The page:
Their purring sounds are not exactly cat-like. It is more of a combination between purring, rumbling, growling, and snuffling.

3. Anger

dog sitting on the couch beside his owner

Anger is manifested throughout many different body language signs. Vocalization-wise, angry dogs growl and snarl to scare off their enemies and predators.

Even though this is generally the pattern of aggressive dog breeds, almost all dogs tend to growl in times of aggression. 

The general advice to all dog enthusiasts is to stay away from a growling dog. Usually, puppies that growl are unpredictable and ready to attack, which is why you shouldn’t provoke further actions.

If your puppy does this a lot – you should find the trigger and resolve it. In certain situations, anger derives from stress, fear, or anxiety.

Possibly, some dog breeds will use barking alongside growling to express their deepest aggression.

4. Fear

Whimpering or whining is generally related to a dog that goes through a certain fear or phobia. This sort of behavior is mostly related to small, family dog breeds that naturally have a lower threshold for fear.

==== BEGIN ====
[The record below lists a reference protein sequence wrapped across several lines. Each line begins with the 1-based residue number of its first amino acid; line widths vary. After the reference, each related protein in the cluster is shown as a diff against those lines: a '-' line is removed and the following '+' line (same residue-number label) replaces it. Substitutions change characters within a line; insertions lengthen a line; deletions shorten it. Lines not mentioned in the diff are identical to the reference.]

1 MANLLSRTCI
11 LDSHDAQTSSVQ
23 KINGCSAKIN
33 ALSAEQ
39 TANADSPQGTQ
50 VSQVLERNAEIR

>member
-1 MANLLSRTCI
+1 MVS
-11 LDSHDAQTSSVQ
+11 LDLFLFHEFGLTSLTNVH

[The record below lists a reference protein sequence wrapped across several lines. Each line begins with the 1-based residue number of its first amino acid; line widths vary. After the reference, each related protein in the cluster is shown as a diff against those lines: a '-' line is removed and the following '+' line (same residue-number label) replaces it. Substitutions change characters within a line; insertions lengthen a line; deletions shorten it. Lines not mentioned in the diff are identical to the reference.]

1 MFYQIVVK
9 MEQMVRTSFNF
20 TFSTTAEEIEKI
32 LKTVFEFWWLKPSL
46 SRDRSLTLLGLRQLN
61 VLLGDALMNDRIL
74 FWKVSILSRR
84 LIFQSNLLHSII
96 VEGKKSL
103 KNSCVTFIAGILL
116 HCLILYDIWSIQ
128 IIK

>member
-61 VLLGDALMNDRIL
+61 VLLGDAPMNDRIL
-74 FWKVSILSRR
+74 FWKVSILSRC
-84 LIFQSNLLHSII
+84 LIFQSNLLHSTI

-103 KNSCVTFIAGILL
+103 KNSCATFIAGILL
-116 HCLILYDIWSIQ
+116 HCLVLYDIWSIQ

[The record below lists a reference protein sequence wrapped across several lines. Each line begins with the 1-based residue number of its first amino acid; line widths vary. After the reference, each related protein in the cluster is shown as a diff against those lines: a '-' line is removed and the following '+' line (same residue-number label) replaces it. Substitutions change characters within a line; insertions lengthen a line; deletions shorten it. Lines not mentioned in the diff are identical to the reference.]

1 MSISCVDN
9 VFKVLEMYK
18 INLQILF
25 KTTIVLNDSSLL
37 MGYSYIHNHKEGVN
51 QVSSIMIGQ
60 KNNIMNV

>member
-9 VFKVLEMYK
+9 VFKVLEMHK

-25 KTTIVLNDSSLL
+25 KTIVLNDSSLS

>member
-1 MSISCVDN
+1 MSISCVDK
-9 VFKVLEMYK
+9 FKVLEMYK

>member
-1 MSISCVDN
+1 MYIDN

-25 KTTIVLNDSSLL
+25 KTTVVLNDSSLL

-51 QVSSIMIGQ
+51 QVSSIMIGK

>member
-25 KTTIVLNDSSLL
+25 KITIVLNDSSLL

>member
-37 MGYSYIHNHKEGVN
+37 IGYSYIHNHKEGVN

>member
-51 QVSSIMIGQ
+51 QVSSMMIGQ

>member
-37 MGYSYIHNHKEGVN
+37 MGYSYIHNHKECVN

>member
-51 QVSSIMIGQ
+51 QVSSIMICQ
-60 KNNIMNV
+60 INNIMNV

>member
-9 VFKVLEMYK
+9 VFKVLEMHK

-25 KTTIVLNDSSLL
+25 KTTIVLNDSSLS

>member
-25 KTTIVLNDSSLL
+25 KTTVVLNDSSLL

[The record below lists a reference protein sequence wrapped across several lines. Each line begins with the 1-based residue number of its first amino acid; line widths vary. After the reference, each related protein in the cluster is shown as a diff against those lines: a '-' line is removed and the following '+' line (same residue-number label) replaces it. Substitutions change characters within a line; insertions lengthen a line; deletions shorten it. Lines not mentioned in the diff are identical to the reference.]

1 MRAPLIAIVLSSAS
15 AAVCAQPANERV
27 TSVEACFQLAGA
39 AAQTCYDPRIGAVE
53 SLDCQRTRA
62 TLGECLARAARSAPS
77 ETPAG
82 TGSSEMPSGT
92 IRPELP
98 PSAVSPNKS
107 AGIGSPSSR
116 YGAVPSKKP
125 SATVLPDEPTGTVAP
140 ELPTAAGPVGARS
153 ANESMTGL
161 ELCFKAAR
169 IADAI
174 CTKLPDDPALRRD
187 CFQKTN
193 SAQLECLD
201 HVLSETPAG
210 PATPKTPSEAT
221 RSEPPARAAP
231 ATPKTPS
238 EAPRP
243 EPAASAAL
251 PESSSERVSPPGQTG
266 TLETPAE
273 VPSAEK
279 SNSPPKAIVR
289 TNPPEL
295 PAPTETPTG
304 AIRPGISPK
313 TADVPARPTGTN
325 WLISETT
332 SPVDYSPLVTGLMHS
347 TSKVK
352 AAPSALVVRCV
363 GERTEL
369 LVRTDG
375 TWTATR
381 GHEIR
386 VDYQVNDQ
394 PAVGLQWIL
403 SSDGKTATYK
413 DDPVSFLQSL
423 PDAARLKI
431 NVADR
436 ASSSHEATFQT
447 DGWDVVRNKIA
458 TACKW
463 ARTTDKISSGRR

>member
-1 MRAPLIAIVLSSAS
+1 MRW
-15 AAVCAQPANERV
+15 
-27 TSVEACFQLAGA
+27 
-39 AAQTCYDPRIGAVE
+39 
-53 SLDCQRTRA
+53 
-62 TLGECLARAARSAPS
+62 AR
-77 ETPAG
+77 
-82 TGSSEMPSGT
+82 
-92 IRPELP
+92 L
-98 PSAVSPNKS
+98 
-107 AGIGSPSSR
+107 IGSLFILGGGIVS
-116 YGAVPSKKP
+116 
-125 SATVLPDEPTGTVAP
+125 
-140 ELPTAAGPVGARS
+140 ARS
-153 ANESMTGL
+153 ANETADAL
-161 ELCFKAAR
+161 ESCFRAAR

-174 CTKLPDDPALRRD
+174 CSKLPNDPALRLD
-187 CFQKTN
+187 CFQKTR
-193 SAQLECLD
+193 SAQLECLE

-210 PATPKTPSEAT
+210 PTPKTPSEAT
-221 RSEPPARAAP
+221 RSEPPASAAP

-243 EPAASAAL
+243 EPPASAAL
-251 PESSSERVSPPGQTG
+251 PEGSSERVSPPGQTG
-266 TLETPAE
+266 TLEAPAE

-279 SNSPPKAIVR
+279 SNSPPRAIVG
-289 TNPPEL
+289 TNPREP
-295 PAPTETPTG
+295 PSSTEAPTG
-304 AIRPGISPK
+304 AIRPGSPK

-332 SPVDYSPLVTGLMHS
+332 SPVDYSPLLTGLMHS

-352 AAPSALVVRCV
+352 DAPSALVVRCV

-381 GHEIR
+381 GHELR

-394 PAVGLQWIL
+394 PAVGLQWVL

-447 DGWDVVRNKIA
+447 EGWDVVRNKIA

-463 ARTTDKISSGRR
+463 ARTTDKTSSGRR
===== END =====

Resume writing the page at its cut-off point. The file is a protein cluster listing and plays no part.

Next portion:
On the other hand, some of the bravest dogs in the world might display fear through a “frozen body posture”, their tail tucked between their legs, and a lowered head.

Fear generally derives from a specific set of circumstances that your dog is not naturally comfortable with. Fireworks, firecrackers, big crowds of people, or other dogs, can be a massive fear trigger that can cause an emotional outburst in your puppy.

5. Nose Problems

How often do you hear your dog snorting? Well, if it does happen on a regular basis, you may want to inspect your puppy’s health.

Snorting might be rooted in your pet’s allergies, such as dust mites, pollen, skin cells, and so on. 

Alongside snorting, allergy-affected dogs might also be sneezing a lot, which is also a noise uncommon for canines. Other signs of allergy can be watery eyes, redness of skin, coughing, and congestion.

Even though allergies are a major condition, but are not fatal – untreated allergies can leave severe repercussions on your dog.

6. Alert

jack russell dog leaning head on owner's lap

Not all dogs have a unique expression of alertness. Most of the time, big guard dogs tend to either bark or to use other body language methods to warn their owner about an upcoming danger. 

Some will even lay on you, as it is a natural parental instinct of female dogs when protecting their litters.

On the other hand, it is common for smaller dogs to yelp a lot when they feel threatened. 

Some puppies do something in between. Even though it may initially sound as yelping, this is actually high-pitched barking that is triggered by very deep insecurity and fear.